There was soil analysis: Consulting our multipage handouts, we watched as Mr. Garrett mixed Dixter soil with additions like bark, grit and organic matter to maximize drainage and spur growth. We followed along as he decoded the amounts of nitrogen, phosphorus and potassium optimal for which plants.
Those in the group with land to spare wanted to create meadows scattered with wildflowers. So Mr. Garrett and a senior gardener, Graham Hodgson, explained the need to first blanket them with hay or black plastic for two years to kill weeds, then put off mowing long enough so that the flower seed heads spill into the earth. It was mowing season, and the gardeners were cutting the flowers and grass “down to the knuckle,” as Mr. Garrett put it, to allow new growth.
On our last day, our knowledge was put to the test. Garrett divided us into two teams to design borders in a full sun environment. We nominated and eliminated plants to serve as the anchors and the under-layers, sorting through which needed sun, the length of their growing seasons, how many we needed in each segment, and whether our design provided enough contrast in height, foliage and color.
Mr. Garrett approved our attention to contrast and seasonality, but noted that both group’s borders were over-packed with plants and did not deploy enough movement or strategic use of color or shape to pull the eye through them. Then it was off to a friendly pub for a farewell dinner, where many from Great Dixter’s staff joined us for a laden table of roast beef, roast lamb, chicken with dressing, Yorkshire pudding and enormous portions of sticky toffee pudding, apple crumble or ice cream.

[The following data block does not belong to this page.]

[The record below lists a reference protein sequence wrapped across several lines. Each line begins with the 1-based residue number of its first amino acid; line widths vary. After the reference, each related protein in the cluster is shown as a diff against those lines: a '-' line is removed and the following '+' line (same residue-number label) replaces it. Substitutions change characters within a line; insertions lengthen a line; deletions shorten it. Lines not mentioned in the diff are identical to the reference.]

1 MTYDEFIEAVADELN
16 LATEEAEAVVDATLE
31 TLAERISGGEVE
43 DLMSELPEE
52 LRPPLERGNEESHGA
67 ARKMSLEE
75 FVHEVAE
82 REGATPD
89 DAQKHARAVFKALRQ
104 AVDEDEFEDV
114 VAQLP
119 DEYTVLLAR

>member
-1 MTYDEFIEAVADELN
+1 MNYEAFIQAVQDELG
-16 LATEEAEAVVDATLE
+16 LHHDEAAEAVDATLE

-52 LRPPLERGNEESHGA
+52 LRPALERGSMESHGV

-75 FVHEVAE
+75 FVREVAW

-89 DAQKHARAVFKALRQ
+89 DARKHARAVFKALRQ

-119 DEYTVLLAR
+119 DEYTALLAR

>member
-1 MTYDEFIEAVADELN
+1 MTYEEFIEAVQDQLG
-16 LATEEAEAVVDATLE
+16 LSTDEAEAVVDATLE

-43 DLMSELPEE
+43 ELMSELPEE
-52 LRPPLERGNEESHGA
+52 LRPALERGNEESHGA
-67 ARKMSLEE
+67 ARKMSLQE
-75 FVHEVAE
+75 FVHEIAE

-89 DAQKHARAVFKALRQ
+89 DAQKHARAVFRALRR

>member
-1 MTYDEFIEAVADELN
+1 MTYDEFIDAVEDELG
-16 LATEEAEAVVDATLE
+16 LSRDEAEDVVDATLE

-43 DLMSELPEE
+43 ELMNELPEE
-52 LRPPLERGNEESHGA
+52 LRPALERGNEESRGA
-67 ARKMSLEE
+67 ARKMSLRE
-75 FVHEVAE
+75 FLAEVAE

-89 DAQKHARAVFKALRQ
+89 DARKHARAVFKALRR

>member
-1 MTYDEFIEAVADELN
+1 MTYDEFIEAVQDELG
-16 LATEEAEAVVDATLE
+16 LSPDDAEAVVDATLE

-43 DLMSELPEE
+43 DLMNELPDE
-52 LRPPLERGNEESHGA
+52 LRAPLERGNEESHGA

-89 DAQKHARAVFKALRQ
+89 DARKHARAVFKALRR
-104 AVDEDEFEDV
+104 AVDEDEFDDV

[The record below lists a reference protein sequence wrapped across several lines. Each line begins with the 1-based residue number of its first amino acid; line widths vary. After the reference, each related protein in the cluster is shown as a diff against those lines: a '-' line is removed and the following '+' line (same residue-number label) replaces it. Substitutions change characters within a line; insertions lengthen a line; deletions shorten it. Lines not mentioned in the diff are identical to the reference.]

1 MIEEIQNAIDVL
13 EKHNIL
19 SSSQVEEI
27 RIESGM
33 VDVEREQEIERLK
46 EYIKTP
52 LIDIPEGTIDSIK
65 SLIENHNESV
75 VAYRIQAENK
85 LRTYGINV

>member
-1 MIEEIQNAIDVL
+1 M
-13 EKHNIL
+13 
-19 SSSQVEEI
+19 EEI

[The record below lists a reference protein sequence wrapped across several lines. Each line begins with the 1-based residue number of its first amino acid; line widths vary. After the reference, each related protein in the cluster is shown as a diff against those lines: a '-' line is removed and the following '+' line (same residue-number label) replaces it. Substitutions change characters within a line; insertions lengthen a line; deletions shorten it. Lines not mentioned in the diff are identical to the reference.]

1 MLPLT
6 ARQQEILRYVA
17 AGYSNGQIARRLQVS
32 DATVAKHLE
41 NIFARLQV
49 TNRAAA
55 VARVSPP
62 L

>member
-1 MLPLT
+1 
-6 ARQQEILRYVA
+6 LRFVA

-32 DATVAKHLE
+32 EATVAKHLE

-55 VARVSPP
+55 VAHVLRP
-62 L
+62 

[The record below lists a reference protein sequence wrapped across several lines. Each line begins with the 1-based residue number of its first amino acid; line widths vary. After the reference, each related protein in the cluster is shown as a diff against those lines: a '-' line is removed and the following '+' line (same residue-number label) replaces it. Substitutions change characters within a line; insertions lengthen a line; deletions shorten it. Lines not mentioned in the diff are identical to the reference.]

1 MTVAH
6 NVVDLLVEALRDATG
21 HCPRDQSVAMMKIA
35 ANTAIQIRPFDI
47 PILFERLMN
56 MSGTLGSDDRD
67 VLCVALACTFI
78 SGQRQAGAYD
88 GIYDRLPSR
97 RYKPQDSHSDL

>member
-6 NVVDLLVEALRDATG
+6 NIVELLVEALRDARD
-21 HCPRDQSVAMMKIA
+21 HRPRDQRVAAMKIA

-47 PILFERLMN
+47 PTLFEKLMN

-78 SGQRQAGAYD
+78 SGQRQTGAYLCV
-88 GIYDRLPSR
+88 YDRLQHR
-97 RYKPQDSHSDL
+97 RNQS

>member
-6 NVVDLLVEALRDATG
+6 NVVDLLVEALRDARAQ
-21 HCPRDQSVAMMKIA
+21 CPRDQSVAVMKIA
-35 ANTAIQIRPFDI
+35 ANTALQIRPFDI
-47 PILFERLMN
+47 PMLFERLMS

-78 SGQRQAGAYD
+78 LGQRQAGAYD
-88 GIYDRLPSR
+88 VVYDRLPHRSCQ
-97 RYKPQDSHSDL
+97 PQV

We rose the next morning, bracing for a return to our real lives. But first, a few of us drove back to Dixter for an early meander through the gardens before they opened to the public. There I gravitated to one of my favorite spots, the Barn and Sunk gardens, set against the distinctive white chimneys of the oast house, where hops were dried in preparation for brewing beer.
In the soft light, I tried to look with my newly trained eyes, noting the outline of the espaliered pear trees against the whitish spots on brick; the deep burgundy of the dahlias Christopher Lloyd championed; the wide, bold reddish-green banana leaves next to the delicate purple asters (known in England as Michaelmas daisies). I closed my eyes and savored the sound of birds; I opened them to watch butterflies alighting on the riot of flowers. And then I turned to leave.
Susan Chira is the editor in chief of The Marshall Project and a former New York Times reporter and editor.